OK, deep breath everyone. A lot has happened in the world of the Seattle Sounders over the past 10 days or so and you'd be excused if your head was still spinning. But don't worry, I'm here to help make sense of it all.
Remind me, what did the Sounders just do?
Since last Tuesday, the Sounders have added Andreas Ivanschitz, Nelson Haedo Valdez and Román Torres.
Hold up, didn't the transfer window close last week?
Glad you're paying attention; it did. But Valdez was signed on a free so it didn't matter when he was added, and the only thing the Sounders needed to do with Torres was make sure the paperwork was all started on time, which apparently happened.
Are these guys any good?
Ivanschitz was a regular starter with Levante in La Liga the last couple years, was a regular starter with the Bundesliga's Mainz 05 in the four seasons before that and has nearly 50 caps with the Austria national team. Valdez has been mostly a reserve with his clubs in recent years, but he's also got a ton of experience in the Bundesliga and is still a regular with the Paraguay national team. Both are 31, though, and realistically no longer at the peaks of their abilities, but surely have enough in the tank to be high quality players in MLS.
Torres is 29 and by all appearances is as good as he'll ever be. He's been one of the top center backs in Colombia's top tier with Millonarios for a few years and is coming off a dominating performance for Panama in the Gold Cup. He's a monster, a leader of men and could possibly turn into one of the better center backs in MLS.
Are the Sounders better?
Almost certainly. Even if none of these guys are starting as soon as Sunday -- and it should be said that Sigi Schmid said they'd all be available against Orlando City -- they immediately make the team deeper. As Dave pointed out in his depth-chart post, there are now five regular starters from last year's double-winning team who are likely now bench players and might be fighting to even make the 18.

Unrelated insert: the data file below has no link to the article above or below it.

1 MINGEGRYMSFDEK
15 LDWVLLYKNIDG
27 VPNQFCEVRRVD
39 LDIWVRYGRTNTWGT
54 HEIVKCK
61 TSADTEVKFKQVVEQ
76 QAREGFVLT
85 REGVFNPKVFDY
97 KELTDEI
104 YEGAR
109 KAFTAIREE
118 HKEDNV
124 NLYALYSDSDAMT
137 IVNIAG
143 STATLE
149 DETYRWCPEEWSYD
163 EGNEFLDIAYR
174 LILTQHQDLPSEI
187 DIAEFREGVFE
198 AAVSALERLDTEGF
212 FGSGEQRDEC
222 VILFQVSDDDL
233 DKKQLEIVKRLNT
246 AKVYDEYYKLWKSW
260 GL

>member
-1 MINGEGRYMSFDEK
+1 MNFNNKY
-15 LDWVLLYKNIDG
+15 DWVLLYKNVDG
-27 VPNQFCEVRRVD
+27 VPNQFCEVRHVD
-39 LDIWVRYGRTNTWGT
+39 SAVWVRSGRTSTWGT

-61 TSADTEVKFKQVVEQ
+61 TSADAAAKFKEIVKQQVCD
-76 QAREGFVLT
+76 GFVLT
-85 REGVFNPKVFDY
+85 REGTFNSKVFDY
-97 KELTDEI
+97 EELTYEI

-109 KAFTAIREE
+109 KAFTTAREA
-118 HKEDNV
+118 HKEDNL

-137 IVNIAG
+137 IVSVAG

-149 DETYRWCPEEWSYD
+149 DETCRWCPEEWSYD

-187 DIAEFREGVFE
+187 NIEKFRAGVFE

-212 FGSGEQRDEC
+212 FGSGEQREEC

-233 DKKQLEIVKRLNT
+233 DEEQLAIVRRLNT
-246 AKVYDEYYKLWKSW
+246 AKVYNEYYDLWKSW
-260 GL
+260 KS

Once they are fully integrated, the Sounders probably have three new starters.
How long is that going to take?
Torres is the only one who's anywhere near midseason form. It was only a few weeks ago that he was playing in the Gold Cup and after a couple weeks off, Torres said he's ready to play now. Valdez was basically in preseason, but he's only about a month removed from the Copa America, so he's probably the next closest and could probably start this week if needed. Ivanschitz has not really played at all since mid-May and even though he's been following Dave Tenney's fitness program, it's probably not realistic to expect him to be at his full capabilities for another couple weeks.
Where are they going to play?
Valdez has played as a striker and as a winger. He'll likely play up top whenever one of Obafemi Martins and Clint Dempsey are unavailable and will otherwise likely start as the right mid.
Ivanschitz used to play as a "second striker" during his Bundesliga days but has transitioned to more of a left-sided midfielder in recent years. Expect to see him taking the spot most often filled by Marco Pappa (whose return date is still very much unknown).
Torres is a center back and there's no reason to pretend that he's going to play anywhere else. Most likely he's going to be positioned alongside Chad Marshall. Together, they'll form 12.5 feet and 400 pounds of human wall.
That sounds imposing.
It is. I'm actually peeing myself a little thinking about it.
Wait a minute, what happens to Brad Evans?
Yeah, that's definitely the big question. Evans has been arguably the Sounders' best defender this year and he seems to be the odd man out in all these changes. But don't expect him to suddenly have a place on the bench. Last week, he was filling in for Osvaldo Alonso in the midfield and chances are he's going to be moving around wherever he's needed, whether that's on defense or in the midfield. Based on the Sounders' injury record this year, he's going to get plenty of opportunities.